Stammering or Stuttering is a speech disorder in which the flow of speech is disrupted by involuntary repetitions and prolongations of sounds, syllables, words or phrases as well as involuntary silent pauses or blocks in which the person who stutters is unable to produce sounds.
The term stuttering is most commonly associated with involuntary sound
repetition, but it also encompasses the abnormal hesitation or pausing before speech, referred to by people who stutter as blocks, and the prolongation of certain sounds, usually vowels and semivowels.
For many people who stutter, repetition is the primary problem. Blocks and prolongations are learned mechanisms to mask repetition, as the fear of repetitive speaking in public is often the main cause of psychological unease.
– Researchers are still studying the underlying causes of persistent stuttering. A combination of factors may be involved. Possible causes of persistent stuttering include:
#Abnormalities in speech motor control.
Some evidence indicates that abnormalities in speech motor control, such as timing, sensory and motor coordination, are implicated.
#Genetics. Stuttering tends to run in families. It appears that stuttering can result from inherited (genetic) abnormalities in the language centers of the brain.
#Medical conditions. Stuttering can sometimes result from a stroke, trauma or other brain injury.
Mental health problems. In rare, isolated cases, emotional trauma can lead to stuttering
Stuttering signs and symptoms may include:
· Difficulty starting a word, sentence or phrase
· Prolonging a word or sounds within a word
· Repetition of a sound, syllable or word
· Brief silence for certain syllables or pauses within a word (broken word)
· Addition of extra words such as “um” if difficulty moving to the next word is anticipated
· Excess tension, tightness or movement of the face or upper body to produce a word
· Anxiety about talking
· Limited ability to effectively communicate
The speech difficulties of stuttering may be accompanied by:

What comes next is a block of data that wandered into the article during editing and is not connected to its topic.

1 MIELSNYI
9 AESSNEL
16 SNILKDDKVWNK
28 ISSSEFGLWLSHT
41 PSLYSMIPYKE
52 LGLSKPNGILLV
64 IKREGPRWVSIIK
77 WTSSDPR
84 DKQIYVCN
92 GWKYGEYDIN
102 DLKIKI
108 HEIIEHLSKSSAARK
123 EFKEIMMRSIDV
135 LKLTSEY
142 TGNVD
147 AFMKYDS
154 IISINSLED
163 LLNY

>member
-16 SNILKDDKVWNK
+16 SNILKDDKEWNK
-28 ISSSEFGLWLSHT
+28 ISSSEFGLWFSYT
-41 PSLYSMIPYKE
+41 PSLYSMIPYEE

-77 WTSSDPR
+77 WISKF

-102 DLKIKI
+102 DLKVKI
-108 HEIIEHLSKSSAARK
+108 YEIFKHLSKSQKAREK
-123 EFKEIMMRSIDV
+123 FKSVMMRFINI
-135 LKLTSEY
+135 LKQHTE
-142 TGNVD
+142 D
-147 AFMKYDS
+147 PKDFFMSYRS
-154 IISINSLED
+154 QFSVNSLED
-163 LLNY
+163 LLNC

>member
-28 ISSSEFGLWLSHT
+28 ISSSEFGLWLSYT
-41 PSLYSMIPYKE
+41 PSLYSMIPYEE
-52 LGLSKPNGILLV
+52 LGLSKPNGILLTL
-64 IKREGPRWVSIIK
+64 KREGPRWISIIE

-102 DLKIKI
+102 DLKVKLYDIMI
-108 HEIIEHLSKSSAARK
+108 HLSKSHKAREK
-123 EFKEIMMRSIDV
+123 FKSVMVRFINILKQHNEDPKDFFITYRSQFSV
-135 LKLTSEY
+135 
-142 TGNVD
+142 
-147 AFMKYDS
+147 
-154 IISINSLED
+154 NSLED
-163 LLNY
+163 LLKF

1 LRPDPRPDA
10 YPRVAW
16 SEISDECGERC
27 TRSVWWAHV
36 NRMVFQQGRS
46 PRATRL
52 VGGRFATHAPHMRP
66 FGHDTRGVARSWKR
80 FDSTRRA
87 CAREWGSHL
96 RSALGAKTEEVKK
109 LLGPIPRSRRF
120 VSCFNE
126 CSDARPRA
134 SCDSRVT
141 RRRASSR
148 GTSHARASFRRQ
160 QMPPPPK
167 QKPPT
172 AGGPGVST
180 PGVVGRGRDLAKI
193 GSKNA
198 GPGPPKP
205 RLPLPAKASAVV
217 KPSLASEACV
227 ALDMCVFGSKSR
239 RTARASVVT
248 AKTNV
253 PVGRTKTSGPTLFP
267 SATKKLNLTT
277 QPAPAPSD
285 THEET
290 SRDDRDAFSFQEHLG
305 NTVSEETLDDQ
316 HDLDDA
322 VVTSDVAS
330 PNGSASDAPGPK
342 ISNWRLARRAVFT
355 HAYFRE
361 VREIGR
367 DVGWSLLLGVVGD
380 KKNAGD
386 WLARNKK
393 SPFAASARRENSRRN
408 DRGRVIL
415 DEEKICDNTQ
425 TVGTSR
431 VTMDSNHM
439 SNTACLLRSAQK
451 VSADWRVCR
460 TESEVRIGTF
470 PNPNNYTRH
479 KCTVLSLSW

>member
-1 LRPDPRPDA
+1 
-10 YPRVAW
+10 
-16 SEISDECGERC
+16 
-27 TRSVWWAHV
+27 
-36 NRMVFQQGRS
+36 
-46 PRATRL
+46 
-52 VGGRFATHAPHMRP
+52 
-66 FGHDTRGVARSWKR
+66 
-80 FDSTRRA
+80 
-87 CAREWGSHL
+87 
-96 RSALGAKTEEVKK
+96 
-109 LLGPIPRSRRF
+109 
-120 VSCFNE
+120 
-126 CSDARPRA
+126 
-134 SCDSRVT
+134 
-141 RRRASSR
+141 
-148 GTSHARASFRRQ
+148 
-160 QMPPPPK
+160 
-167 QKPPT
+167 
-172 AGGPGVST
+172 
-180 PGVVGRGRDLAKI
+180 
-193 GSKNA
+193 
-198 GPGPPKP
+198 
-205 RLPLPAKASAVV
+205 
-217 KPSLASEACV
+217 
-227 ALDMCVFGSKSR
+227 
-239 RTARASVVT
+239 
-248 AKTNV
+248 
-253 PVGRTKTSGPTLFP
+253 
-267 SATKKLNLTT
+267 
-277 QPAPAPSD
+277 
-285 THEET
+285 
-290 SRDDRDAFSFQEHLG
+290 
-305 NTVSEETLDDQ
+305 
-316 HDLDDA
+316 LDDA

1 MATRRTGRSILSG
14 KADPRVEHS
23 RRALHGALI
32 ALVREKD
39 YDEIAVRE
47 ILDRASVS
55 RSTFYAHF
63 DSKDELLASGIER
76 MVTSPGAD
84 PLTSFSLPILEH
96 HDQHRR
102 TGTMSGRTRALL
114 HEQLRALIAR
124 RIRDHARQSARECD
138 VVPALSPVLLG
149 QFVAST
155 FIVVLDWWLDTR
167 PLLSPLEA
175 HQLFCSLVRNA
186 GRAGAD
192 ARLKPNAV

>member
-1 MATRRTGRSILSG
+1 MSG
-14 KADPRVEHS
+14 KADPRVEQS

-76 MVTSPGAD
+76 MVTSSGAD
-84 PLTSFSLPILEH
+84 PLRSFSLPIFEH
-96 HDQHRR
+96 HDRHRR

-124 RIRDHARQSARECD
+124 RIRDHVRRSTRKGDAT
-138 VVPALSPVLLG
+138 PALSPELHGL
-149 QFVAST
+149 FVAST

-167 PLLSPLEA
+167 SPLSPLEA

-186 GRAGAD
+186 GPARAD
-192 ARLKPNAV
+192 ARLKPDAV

· Rapid eye blinks
· Tremors of the lips or jaw
· Facial tics
· Head jerks
· Clenching fists
Stuttering may be worse when you’re excited, tired or under stress, or when you feel self-conscious, hurried or pressured. Situations such as speaking in front of a group or talking on the phone can be particularly difficult for people who stutter.
However, most people who stutter can speak without stuttering when they talk to themselves and when they sing or speak in unison with someone else.
Risk factors– Factors that increase the risk of stuttering include:
# Having relatives who stutter. Stuttering tends to run in families.
# Delayed childhood development. Children who have developmental delays or other speech problems may be more likely to stutter.
# Being male. Males are much more likely to stutter than females are.
# Stress. Stress in the family, high parental expectations or other types of pressure can worsen existing stuttering.
Stuttering can lead to:
· Low self-esteem
· Problems communicating with others
· Not speaking or avoiding situations that require speaking
· Loss of social, school or work participation and success
· Being bullied or teased
· Being anxious in social situations or being diagnosed with social anxiety disorder
Homeopathic Treatment and Management
Homeopathic treatment, speech therapy techniques, psychotherapy and hypnotherapy helps significantly in speech, and reduces the stress and improves quality of life of people who stutter.Homeopathic medicines like stramonium, lycopodium, hyoscymus, selenium, calc carb ets after complete case taking and with holistic approach can provide relief from the symptoms by fixing flawed nervous functions, improve motor coordination and modify the vocal apparatus.